Tempera and graphite on paper mounted on panel
35 1/4 x 44 13/16 in.
Wichita Art Museum, Roland P. Murdock Collection
Not Currently on Display
About the Artwork
Mark Tobey’s paintings achieved their greatest critical acclaim in the 1950s amid the fanfare surrounding the emergence of the Abstract Expressionism. However, Tobey’s use of all-over marking not only predated that of Jackson Pollack, it also had its origins in a totally opposite perception of the world. Whereas the Abstract Expressionists extolled the boisterous, muscle-flexing street energy of 20th century urban America, Tobey exhaled a sensibility attuned to the quasi-mystical philosophies of the pioneer modernists and the c Faith of which he was an adherent. Indicative of his cultivation of an artistic élan vital was Tobey’s instruction to students at work at a long table with boards, inks, pens, and chalk: “…for God’s sake play dance music! Now dance—dance—right round the great table…Now put your boards against the walls and dance on them with your chalk.” The large-scale painting of Golden Gardens represents Mark Tobey, an artist of enduring international stature, at the peak period of his creative production
Always an experimenter, Tobey constantly tried new approaches to making art. The artist’s friend Arthur Hall Smith, who shared a studio next door to Tobey’s in Seattle during the years 1955-56 when this work was painted, described the artist’s working methods of that time. Tobey painted quickly using gouache, tempera, and inks. Nonetheless he often developed an image over time, reworking it day-to-day, with a periodic “washing down” of the surface that allowed him to soften and diffuse opaque colors and build up new touches over ghostly layers of gesture. Golden Gardens exhibits this reflective process in the abraded surface of its paper and in the floating of substantive strokes of color over “shadow” strokes of color.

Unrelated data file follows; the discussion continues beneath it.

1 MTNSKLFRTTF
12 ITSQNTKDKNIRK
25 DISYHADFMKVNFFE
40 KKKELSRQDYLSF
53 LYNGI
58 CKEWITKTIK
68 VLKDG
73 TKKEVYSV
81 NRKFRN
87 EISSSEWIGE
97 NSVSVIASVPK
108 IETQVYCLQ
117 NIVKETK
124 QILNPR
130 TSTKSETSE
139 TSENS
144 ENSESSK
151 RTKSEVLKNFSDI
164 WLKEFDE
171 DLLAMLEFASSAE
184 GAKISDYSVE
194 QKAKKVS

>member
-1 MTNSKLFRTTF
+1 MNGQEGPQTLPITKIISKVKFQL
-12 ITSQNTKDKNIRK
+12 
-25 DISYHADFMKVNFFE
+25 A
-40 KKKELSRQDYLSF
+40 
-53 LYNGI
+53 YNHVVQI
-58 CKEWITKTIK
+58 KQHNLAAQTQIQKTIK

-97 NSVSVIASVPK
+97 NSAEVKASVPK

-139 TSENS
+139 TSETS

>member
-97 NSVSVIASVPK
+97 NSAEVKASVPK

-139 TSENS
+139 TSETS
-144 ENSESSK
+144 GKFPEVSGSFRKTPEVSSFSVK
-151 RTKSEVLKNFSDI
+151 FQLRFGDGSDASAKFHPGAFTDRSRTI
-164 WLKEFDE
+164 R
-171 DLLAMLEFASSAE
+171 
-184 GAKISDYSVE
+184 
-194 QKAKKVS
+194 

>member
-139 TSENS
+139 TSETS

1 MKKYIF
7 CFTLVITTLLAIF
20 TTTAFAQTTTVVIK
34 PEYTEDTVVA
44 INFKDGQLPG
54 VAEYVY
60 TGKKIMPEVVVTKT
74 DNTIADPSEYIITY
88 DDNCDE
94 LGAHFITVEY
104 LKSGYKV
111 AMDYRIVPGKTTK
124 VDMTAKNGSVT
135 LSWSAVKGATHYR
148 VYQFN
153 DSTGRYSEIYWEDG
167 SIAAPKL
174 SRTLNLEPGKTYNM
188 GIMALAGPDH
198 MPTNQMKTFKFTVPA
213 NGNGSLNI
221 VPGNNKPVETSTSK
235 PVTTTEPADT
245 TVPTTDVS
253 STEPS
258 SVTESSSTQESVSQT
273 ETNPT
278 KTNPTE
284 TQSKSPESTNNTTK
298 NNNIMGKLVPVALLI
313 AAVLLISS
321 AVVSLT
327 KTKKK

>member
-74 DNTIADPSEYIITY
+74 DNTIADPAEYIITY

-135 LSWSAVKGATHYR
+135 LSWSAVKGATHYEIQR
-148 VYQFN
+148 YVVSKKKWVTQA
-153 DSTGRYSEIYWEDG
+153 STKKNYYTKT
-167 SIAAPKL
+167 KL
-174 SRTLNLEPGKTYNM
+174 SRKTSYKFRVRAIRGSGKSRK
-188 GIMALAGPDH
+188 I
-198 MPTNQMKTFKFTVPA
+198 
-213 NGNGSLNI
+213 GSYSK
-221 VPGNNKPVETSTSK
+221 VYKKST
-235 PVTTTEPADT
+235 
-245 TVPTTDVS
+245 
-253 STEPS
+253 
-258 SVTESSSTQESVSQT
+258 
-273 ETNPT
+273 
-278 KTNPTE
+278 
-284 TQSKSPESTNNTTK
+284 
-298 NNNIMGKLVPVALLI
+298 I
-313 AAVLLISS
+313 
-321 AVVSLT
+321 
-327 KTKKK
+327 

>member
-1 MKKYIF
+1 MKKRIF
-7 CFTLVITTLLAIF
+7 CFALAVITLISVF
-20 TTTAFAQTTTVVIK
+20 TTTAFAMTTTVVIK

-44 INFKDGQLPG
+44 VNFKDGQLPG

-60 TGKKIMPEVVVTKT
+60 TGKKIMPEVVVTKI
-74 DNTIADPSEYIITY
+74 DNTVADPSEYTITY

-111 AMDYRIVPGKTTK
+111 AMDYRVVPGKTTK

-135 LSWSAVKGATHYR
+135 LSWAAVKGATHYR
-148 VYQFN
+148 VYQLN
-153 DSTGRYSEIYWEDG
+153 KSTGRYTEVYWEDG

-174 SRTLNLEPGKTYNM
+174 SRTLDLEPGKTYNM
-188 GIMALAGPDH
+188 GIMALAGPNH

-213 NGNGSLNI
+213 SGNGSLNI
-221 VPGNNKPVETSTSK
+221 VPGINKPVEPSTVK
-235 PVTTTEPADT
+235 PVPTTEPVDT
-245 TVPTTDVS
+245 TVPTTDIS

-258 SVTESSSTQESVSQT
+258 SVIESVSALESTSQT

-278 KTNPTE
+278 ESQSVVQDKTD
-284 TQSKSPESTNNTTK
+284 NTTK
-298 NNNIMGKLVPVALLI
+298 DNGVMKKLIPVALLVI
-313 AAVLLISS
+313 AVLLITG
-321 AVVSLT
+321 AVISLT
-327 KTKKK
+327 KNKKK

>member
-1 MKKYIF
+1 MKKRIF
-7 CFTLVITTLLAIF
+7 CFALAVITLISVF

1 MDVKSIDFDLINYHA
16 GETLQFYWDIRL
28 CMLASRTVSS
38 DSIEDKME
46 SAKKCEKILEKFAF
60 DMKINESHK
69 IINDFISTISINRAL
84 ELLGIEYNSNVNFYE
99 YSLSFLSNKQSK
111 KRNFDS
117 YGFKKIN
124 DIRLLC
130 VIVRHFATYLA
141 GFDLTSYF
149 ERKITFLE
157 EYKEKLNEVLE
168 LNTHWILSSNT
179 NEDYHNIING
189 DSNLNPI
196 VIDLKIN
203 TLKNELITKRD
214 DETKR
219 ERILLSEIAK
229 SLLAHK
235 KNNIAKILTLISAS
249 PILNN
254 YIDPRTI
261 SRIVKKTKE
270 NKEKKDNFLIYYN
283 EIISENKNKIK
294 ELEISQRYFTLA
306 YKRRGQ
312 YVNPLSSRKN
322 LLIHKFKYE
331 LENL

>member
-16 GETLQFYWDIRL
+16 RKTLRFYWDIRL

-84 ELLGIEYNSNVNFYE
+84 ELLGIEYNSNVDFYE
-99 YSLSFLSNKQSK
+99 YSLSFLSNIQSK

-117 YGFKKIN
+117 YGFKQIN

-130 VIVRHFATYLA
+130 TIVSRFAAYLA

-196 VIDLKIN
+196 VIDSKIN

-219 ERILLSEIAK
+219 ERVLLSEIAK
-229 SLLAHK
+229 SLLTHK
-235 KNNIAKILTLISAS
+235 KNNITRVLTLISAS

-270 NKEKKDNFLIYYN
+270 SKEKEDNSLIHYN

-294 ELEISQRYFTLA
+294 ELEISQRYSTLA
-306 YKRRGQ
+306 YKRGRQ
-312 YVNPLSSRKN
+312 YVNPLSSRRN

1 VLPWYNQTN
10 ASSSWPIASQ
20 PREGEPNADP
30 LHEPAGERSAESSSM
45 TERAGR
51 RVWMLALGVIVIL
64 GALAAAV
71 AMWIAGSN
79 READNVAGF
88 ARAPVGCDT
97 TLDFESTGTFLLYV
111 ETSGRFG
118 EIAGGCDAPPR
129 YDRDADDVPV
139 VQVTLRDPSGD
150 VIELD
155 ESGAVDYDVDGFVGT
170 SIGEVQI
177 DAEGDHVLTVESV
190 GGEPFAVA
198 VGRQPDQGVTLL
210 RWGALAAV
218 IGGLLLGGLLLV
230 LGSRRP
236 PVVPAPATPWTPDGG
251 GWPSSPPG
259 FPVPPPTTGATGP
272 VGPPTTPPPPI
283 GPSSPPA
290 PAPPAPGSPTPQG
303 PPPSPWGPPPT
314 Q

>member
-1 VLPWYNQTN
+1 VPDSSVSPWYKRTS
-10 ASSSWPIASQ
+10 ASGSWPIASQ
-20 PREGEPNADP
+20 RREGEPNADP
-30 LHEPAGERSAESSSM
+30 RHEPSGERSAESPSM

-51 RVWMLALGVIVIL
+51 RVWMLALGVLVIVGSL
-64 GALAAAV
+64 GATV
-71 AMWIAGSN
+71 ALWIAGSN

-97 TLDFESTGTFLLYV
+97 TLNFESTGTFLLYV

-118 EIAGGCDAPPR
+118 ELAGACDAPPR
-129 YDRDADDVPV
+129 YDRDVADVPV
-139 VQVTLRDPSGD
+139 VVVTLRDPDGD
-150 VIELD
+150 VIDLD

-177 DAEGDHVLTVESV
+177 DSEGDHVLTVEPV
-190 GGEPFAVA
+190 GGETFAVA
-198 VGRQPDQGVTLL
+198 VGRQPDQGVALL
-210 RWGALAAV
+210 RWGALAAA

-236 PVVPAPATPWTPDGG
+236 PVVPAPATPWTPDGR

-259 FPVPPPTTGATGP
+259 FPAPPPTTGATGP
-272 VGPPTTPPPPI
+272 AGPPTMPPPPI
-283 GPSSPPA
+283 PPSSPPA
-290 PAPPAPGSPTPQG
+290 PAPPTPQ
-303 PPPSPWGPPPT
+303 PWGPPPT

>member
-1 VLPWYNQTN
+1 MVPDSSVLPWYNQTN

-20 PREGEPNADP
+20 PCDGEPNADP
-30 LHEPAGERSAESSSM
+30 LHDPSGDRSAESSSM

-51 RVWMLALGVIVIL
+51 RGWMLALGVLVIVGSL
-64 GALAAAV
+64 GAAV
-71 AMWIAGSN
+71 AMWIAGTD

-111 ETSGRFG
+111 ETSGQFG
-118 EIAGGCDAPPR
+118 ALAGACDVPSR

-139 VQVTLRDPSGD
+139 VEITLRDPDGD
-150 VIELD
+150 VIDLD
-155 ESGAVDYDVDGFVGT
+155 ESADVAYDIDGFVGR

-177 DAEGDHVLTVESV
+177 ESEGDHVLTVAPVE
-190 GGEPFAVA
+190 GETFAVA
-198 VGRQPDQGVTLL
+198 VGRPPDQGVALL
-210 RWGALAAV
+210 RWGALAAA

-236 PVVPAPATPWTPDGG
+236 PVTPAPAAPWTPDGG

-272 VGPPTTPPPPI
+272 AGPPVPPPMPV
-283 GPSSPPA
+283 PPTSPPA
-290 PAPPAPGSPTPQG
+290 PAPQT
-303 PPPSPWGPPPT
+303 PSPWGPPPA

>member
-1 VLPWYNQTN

Noting that Tobey was deliberately vague about specific motifs that inspired individual paintings, Smith stated that Tobey might, for example, rely upon a memory image of a sensuous detail such as a swan’s breast to create a rhythm of curved lines, or he might start with something as pedestrian as a postcard image of a building or locale. Smith believed that WAM’s Golden Gardens was directly related to a watercolor of the previous year, Fountains in Europe.
Given this invaluable insight, one can easily feel in Golden Gardens the joyous rush and ebullient splashing of crystal waters, the movement enhanced by the prismatic color of sunlight dancing to and fro in space, while overall the muted translucence of the layered coloring emits a quiet, penetrating contentment.
 Smith, Arthur Hall, “Remembering Mark Tobey,” Museo Nacional Centro de Arte Reina Sofia, Madrid, 1998, pp. 137-145, p. 137.